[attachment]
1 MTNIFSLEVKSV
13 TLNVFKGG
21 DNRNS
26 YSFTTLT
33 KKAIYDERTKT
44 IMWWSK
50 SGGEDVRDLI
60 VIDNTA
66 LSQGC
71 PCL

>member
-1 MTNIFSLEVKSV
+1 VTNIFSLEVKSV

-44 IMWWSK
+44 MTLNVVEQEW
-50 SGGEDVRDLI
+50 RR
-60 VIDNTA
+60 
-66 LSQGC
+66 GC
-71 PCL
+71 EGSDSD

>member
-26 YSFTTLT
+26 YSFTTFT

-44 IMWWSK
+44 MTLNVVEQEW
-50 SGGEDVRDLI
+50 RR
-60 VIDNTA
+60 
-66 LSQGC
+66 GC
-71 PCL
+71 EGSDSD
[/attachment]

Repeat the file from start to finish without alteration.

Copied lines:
1 MTNIFSLEVKSV
13 TLNVFKGG
21 DNRNS
26 YSFTTLT
33 KKAIYDERTKT
44 IMWWSK
50 SGGEDVRDLI
60 VIDNTA
66 LSQGC
71 PCL

>member
-1 MTNIFSLEVKSV
+1 VTNIFSLEVKSV

-44 IMWWSK
+44 MTLNVVEQEW
-50 SGGEDVRDLI
+50 RR
-60 VIDNTA
+60 
-66 LSQGC
+66 GC
-71 PCL
+71 EGSDSD

>member
-26 YSFTTLT
+26 YSFTTFT

-44 IMWWSK
+44 MTLNVVEQEW
-50 SGGEDVRDLI
+50 RR
-60 VIDNTA
+60 
-66 LSQGC
+66 GC
-71 PCL
+71 EGSDSD